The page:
Le Corbusier’s Immeuble Molitor in Paris
Le Corbusier (born Charles-Édouard Jeanneret) and his cousin Pierre Jeanneret designed and built an eight stories high apartment block in the Boulogne-sur-Seine quarters in Paris. The “Immeuble Molitor” flat was realized between 1931 and 1934, it was the first ever residence with an entirely glass front. Le Corbusier lived and worked in the penthouse apartment/studio until he passed away in 1965.
Photography by Oliver Martin-Gambier © FLC/ADAGP/OMG Courtesy of the Fondation Le Corbusier
Benny Lam photographed the tiny rooms, and it’s residents, in Hong Kong’s Grass Roots Living situations. “Grass Roots Living symbolizes the average households living in large public housing complexes in urban or new town areas. In many cases, parents, children and the elderly live together.” (srce). The result of Benny Lams’s work was exhibited under the name “Trapped” in 2014 and was hosted by the Society for Community Organization (SoCO).
We, at Mimi Berlin, spent hours looking at these photo’s, there is so much to see!
They also bring us just enough out of our own comfort-zone, which we like; it opens up unknown possibilities. We started wondering if we could live in such a small space. Would or could we live compact if we moved to Hong Kong?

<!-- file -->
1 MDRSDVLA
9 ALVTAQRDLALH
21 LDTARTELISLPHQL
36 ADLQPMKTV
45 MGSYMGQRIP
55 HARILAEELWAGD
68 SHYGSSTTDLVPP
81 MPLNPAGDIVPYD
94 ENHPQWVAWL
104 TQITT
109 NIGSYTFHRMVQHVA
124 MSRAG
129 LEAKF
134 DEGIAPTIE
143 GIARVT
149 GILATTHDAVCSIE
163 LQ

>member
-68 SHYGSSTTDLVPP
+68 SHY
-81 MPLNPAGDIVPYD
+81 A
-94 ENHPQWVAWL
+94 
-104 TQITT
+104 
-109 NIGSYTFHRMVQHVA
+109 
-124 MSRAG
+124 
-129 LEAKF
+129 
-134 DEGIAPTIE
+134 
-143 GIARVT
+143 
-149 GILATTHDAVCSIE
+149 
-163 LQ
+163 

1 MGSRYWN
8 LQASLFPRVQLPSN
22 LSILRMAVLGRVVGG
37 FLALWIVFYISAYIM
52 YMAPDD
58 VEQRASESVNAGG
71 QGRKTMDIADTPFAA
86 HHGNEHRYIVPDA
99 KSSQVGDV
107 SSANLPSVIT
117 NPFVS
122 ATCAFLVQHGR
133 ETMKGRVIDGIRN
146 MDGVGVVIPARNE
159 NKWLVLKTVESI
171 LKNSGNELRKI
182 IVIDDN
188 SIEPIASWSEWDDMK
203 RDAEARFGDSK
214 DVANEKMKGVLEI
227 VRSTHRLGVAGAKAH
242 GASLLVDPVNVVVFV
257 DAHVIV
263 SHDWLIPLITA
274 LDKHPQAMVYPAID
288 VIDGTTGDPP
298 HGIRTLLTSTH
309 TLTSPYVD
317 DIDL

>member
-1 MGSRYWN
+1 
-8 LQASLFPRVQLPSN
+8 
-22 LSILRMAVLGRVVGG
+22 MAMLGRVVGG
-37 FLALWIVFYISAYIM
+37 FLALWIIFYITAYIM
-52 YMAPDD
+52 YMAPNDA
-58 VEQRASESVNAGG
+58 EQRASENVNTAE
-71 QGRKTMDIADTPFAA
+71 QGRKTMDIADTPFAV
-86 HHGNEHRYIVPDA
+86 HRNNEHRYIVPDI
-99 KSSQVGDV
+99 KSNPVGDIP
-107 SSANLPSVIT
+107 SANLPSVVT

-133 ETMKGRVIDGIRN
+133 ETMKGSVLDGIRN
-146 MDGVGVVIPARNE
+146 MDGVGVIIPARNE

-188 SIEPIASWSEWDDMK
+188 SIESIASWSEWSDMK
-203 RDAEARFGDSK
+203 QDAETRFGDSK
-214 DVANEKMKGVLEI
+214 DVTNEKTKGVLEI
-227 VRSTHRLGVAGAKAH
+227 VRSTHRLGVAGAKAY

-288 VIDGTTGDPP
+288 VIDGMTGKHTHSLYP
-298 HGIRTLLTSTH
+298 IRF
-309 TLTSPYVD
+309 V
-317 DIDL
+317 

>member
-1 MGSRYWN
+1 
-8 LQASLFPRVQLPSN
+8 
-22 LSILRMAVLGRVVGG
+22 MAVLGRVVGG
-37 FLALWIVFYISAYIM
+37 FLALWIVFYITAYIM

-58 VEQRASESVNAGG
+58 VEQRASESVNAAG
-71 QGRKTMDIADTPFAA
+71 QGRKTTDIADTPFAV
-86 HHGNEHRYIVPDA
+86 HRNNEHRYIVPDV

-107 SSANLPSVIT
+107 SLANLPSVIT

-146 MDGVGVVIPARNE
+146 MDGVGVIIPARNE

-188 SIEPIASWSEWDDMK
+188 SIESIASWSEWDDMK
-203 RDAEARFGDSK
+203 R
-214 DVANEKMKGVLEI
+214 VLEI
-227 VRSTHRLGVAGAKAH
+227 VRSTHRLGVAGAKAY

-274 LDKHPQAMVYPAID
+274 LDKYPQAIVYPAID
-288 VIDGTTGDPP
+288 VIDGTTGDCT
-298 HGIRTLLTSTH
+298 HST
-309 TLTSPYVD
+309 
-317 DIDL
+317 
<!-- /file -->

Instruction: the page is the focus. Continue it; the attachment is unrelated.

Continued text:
We like the hustle and bustle of city life and want to be in the middle of that, in Hong Kong we would have to move to a so called Compact City Life neighborhood. Next to public Grass Roots Living you also have similar dwellings in Compact City Life neighborhoods (srce), with private owned housing. It is said that apartments (studios? units?) in Hong Kong are, on average, 50 cents higher per square foot than the estimated average of a New York City rental. Keeping that in mind:
If we moved to this crowded city we’d probably have to live the Compact City Life as well (liking it but spending as little time as possible at home).
(images via hk.localiiz.com)